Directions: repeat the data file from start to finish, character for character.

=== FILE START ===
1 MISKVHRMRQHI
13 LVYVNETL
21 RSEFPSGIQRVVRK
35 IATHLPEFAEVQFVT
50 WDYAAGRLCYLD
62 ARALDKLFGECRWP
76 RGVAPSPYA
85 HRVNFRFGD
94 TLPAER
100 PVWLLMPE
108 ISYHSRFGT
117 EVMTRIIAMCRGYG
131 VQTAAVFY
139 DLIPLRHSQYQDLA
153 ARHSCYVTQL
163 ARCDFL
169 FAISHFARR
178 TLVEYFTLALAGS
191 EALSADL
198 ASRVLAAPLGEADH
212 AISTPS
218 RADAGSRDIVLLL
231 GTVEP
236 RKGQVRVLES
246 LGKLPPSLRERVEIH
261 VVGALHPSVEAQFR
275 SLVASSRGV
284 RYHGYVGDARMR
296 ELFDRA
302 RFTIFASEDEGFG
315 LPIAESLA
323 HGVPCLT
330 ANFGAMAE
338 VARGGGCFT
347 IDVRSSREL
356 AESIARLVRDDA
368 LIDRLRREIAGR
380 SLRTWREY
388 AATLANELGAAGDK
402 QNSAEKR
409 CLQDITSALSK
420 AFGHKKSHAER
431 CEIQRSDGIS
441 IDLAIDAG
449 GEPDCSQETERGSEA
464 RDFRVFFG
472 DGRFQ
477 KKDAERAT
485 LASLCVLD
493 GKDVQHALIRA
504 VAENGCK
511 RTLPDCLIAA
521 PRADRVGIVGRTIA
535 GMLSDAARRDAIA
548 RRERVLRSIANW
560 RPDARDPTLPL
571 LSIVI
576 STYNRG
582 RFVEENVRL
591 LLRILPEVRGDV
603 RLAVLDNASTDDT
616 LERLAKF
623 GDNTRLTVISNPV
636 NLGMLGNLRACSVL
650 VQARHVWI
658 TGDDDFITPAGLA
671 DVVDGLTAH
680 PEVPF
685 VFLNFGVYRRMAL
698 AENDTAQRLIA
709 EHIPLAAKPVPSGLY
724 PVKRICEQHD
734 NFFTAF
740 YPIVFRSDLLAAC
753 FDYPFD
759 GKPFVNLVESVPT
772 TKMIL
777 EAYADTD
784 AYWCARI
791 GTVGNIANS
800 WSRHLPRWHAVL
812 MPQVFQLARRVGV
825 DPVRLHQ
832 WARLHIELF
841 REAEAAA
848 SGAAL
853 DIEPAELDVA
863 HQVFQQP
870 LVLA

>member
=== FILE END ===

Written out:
1 MISKVHRMRQHI
13 LVYVNETL
21 RSEFPSGIQRVVRK
35 IATHLPEFAEVQFVT
50 WDYAAGRLCYLD
62 ARALDKLFGECRWP
76 RGVAPSPYA
85 HRVNFRFGD
94 TLPAER
100 PVWLLMPE
108 ISYHSRFGT
117 EVMTRIIAMCRGYG
131 VQTAAVFY
139 DLIPLRHSQYQDLA
153 ARHSCYVTQL
163 ARCDFL
169 FAISHFARR
178 TLVEYFTLALAGS
191 EALSADL
198 ASRVLAAPLGEADH
212 AISTPS
218 RADAGSRDIVLLL
231 GTVEP
236 RKGQVRVLES
246 LGKLPPSLRERVEIH
261 VVGALHPSVEAQFR
275 SLVASSRGV
284 RYHGYVGDARMR
296 ELFDRA
302 RFTIFASEDEGFG
315 LPIAESLA
323 HGVPCLT
330 ANFGAMAE
338 VARGGGCFT
347 IDVRSSREL
356 AESIARLVRDDA
368 LIDRLRREIAGR
380 SLRTWREY
388 AATLANELGAAGDK
402 QNSAEKR
409 CLQDITSALSK
420 AFGHKKSHAER
431 CEIQRSDGIS
441 IDLAIDAG
449 GEPDCSQETERGSEA
464 RDFRVFFG
472 DGRFQ
477 KKDAERAT
485 LASLCVLD
493 GKDVQHALIRA
504 VAENGCK
511 RTLPDCLIAA
521 PRADRVGIVGRTIA
535 GMLSDAARRDAIA
548 RRERVLRSIANW
560 RPDARDPTLPL
571 LSIVI
576 STYNRG
582 RFVEENVRL
591 LLRILPEVRGDV
603 RLAVLDNASTDDT
616 LERLAKF
623 GDNTRLTVISNPV
636 NLGMLGNLRACSVL
650 VQARHVWI
658 TGDDDFITPAGLA
671 DVVDGLTAH
680 PEVPF
685 VFLNFGVYRRMAL
698 AENDTAQRLIA
709 EHIPLAAKPVPSGLY
724 PVKRICEQHD
734 NFFTAF
740 YPIVFRSDLLAAC
753 FDYPFD
759 GKPFVNLVESVPT
772 TKMIL
777 EAYADTD
784 AYWCARI
791 GTVGNIANS
800 WSRHLPRWHAVL
812 MPQVFQLARRVGV
825 DPVRLHQ
832 WARLHIELF
841 REAEAAA
848 SGAAL
853 DIEPAELDVA
863 HQVFQQP
870 LVLA

>member